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I decided to make one step forward on trying to understand Javascript and read again Javascript: The Good Parts. And here comes the first doubt:

Let's say I want to avoid using the global variables because they are evil, and so I have the following:

var digit_name = function(n) {
 var names = ['zero','one','two','three'];
 return names[n];
}

D.Crockford claims that this is slow because everytime the function gets called, a new instantiation of names is done. So, then he moves to the closure solution by doing this:

var digit_name = function () {
  var names = ['zero', 'one', 'two', 'three'];
  return function (n) {
    return names[n];
  }
}();

This makes the names variable stored in memory and therefore it doesn't get instantiated every time we call digit_name.

I want to know why? When we call digit_name, why is the first line being "ignored"? What am I missing? What is really happening here?

I have based this example not just in the book, but on this video (minute 26)

(if someone thinks of a better title, please suggest as appropriate...)

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Does Crockford actually suggest this? What page? This would make a lot more sense if there were a final () at the end of your code, meaning that digit_name gets the return value of the outer function, which is the inner function. –  apsillers Aug 9 '12 at 6:04
    
My mistake. Forgot to add (); at the end. Sorry guys. –  Nobita Aug 9 '12 at 6:04
    
"I want to avoid using the global variables because they are evil," - No they're not, any more than, say, knives are evil - it's how you use them that matters. (And even then, inappropriate use of globals is...inappropriate - not evil.). But in any case the code you start with to avoid globals immediately creates a global (digit_name). –  nnnnnn Aug 9 '12 at 6:33
    
@nnnnnn: I was actually citing D.Crockford, I have heard him saying that in two conferences :) –  Nobita Aug 9 '12 at 6:34
1  
Yes, Mr Crockford seems to see everything in absolutes. I think grey areas make him nervous. (Not to say that he doesn't have plenty of good advice - the problem is figuring out which bits of advice are just his personal preferences presented as "facts".) –  nnnnnn Aug 9 '12 at 6:42
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3 Answers 3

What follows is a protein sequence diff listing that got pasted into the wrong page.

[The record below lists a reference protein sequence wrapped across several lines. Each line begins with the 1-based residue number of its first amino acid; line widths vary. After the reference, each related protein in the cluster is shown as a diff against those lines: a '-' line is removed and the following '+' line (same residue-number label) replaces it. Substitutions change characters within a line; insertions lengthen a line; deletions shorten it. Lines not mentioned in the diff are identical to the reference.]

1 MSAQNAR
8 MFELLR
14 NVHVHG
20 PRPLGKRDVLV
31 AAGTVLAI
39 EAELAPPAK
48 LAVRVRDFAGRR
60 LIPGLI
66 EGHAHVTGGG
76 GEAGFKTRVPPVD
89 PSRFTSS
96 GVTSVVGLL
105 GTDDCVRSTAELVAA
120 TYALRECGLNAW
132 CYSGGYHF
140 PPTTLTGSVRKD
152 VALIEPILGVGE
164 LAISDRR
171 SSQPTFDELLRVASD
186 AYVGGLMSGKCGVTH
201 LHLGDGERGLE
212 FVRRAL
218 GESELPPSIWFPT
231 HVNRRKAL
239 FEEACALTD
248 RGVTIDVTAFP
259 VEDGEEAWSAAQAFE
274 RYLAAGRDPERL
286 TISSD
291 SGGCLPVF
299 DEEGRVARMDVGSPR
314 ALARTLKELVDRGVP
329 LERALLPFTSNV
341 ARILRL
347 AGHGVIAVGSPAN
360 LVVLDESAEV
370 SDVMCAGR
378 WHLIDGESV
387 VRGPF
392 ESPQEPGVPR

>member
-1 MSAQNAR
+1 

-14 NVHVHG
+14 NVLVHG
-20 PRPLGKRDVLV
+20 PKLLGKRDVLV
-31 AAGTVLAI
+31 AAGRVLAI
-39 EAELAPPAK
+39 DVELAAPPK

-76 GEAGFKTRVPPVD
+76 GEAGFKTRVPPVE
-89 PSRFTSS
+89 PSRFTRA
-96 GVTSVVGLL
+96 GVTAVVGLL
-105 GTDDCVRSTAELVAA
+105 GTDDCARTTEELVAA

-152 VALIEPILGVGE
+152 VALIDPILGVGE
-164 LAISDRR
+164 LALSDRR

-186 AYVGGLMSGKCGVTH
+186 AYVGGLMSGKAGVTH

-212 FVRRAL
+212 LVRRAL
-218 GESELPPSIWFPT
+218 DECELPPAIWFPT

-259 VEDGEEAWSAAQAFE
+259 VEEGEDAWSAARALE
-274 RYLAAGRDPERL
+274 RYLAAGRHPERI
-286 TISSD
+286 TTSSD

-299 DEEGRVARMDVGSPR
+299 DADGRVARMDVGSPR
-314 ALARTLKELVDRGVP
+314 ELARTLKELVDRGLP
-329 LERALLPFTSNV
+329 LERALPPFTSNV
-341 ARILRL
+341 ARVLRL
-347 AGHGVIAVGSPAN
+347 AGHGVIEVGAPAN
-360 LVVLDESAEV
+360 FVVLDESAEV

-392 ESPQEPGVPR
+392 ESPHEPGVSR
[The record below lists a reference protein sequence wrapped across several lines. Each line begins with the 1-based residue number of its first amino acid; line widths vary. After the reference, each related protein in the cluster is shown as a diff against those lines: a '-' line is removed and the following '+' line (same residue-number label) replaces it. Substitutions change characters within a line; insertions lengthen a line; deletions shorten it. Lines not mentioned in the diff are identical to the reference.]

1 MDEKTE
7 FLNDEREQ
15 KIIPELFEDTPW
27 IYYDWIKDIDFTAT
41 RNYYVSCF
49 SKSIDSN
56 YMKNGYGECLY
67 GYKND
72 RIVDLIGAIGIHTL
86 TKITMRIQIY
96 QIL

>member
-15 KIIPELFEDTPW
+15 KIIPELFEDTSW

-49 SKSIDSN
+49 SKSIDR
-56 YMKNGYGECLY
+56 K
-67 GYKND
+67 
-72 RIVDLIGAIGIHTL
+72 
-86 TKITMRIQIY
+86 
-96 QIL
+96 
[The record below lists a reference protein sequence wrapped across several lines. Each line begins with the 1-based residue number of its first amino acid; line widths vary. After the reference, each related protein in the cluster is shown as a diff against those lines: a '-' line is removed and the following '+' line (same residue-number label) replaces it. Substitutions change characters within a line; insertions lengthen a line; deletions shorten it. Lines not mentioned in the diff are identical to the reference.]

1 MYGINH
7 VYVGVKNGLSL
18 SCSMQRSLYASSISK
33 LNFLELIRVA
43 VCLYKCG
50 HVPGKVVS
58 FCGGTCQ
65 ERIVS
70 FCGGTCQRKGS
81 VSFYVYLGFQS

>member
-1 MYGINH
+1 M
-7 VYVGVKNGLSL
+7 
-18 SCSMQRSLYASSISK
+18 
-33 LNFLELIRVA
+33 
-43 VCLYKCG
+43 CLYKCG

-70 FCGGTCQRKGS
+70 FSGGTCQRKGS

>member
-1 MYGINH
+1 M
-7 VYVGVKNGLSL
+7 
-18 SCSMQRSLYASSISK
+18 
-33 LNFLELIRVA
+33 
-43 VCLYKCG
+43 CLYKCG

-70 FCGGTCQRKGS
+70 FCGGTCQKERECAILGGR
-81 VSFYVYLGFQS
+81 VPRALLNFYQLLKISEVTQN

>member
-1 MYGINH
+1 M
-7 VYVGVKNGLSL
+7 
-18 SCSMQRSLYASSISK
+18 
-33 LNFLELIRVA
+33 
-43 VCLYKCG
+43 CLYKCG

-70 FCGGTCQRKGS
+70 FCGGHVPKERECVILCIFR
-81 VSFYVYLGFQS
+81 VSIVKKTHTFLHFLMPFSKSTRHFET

up vote 10 down vote accepted

I'm sure you meant to make your second example function an immediate executing (i.e., self-invoking) function, like this:

var digit_name = (function () {
  var names = ['zero', 'one', 'two', 'three'];
  return function (n) {
    return names[n];
  }
})();

The distinction involves scope chain with closures. Functions in JavaScript have scope in that they will look up into parent functions for variables that are not declared within the function itself.

When you declare a function inside of a function in JavaScript, that creates a closure. A closure delineates a level of scope.

In the second example, digit_name is set equal to a self-invoked function. That self-invoked function declares the names array and returns an anonymous function.

digit_name thus becomes:

function (n) {
  //'names' is available inside this function because 'names' is 
  //declared outside of this function, one level up the scope chain
  return names[n];
}

From your original example, you can see that names is declared one up level up the scope chain from the returned anonymous function (which is now digit_name). When that anonymous function needs names, it travels up the scope chain until it finds the variable declared--in this case, names is found one level up the scope chain.

Regarding efficiency:

The second example is more efficient because names is only declared once--when the self-invoking function fires (i.e., var digit_name = (function() { ... })(); ). When digit_names is called, it will look up the scope chain until it finds names.

In your first example, names gets declared every time digit_names is called, so it is less efficient.

Graphical example: